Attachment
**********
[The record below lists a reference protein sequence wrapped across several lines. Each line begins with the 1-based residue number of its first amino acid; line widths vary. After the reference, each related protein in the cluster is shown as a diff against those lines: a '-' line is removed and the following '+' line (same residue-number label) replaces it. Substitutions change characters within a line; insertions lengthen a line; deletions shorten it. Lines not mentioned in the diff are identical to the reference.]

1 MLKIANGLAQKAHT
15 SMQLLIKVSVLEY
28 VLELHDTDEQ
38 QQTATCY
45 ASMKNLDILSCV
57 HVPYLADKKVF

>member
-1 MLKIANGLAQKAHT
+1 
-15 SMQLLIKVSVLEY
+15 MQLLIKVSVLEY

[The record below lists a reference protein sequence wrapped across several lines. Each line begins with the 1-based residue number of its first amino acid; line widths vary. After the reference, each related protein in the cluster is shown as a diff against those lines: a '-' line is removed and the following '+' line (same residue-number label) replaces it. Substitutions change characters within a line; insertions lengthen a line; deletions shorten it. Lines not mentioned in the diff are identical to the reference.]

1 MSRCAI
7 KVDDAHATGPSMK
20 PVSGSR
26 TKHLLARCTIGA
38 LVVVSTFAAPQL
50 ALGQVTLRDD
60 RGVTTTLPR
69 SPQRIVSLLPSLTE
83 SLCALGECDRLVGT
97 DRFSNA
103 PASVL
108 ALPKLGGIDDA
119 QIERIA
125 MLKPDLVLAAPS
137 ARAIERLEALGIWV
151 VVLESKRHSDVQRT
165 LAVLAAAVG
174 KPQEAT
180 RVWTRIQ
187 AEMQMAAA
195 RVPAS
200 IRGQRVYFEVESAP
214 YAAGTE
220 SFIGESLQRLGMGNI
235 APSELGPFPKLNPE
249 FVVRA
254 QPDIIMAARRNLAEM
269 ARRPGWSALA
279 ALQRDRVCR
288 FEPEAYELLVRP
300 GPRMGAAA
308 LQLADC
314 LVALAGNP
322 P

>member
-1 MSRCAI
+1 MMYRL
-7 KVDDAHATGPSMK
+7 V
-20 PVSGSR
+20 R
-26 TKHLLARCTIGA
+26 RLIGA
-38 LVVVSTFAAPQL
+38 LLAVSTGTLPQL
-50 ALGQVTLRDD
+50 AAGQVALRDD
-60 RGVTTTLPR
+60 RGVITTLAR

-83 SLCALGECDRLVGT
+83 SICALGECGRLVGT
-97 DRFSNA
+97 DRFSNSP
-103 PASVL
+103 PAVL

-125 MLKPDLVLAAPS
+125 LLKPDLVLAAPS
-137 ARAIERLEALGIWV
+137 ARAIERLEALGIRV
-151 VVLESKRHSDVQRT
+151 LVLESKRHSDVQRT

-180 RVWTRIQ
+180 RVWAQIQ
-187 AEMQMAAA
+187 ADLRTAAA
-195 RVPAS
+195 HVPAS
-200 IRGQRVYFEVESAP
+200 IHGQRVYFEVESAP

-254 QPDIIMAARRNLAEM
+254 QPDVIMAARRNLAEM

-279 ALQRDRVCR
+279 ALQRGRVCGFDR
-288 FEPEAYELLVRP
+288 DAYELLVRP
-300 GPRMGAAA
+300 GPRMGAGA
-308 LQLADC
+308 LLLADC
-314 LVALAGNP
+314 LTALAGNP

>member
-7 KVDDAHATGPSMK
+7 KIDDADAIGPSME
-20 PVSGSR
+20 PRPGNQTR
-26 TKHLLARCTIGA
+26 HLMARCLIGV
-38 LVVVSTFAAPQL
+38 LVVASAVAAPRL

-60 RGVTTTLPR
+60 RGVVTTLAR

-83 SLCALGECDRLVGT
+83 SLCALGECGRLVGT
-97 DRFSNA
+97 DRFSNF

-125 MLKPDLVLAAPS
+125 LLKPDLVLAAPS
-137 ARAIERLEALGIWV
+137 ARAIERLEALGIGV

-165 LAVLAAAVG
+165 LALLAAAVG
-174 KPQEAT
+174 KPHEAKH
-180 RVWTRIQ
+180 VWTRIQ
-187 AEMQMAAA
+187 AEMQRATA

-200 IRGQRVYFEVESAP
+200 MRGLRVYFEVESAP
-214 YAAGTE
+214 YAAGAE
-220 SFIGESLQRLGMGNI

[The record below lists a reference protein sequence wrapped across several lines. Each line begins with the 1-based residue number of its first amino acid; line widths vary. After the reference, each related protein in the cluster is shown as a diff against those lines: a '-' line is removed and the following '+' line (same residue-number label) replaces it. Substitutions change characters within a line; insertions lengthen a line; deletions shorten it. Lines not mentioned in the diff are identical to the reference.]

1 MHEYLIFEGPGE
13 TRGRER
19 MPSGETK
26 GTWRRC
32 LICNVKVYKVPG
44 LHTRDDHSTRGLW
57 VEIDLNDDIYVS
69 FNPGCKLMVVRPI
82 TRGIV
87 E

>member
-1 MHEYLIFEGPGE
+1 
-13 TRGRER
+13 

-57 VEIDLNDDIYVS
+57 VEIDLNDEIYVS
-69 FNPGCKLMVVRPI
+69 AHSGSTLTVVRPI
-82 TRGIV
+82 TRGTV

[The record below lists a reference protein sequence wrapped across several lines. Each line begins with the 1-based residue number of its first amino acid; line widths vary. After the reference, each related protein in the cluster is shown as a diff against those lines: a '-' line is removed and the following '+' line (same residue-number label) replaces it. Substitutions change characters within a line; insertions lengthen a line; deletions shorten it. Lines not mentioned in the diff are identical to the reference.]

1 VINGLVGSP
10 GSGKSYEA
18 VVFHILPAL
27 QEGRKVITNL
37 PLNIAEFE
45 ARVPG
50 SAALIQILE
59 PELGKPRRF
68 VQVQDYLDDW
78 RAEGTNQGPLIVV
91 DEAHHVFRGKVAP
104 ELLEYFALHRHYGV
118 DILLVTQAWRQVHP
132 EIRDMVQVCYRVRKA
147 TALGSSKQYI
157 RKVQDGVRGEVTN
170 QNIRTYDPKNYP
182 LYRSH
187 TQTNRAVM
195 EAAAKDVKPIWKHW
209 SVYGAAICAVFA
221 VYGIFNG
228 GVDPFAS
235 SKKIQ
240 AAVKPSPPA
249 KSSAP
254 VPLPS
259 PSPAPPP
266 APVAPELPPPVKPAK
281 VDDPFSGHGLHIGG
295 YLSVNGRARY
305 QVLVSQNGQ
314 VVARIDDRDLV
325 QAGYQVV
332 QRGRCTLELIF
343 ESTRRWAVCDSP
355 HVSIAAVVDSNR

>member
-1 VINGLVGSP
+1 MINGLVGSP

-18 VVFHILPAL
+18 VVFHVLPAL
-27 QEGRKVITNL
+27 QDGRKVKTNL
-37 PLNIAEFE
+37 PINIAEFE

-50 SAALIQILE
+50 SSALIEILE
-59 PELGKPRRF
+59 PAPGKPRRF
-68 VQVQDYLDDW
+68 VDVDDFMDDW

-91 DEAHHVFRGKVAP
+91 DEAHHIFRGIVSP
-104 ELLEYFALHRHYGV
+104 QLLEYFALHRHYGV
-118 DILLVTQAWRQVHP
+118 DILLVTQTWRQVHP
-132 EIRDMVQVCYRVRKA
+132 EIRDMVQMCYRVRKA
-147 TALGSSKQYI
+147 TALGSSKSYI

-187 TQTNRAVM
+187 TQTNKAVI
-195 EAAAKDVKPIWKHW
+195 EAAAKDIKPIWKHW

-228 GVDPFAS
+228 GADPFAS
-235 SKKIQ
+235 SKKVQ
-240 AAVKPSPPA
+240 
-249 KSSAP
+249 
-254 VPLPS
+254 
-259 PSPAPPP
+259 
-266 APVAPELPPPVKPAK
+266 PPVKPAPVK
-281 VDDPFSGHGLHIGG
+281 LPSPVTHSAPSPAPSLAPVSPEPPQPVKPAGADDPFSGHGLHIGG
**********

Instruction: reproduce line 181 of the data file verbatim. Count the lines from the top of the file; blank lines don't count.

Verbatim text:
305 QVLVSQNGQ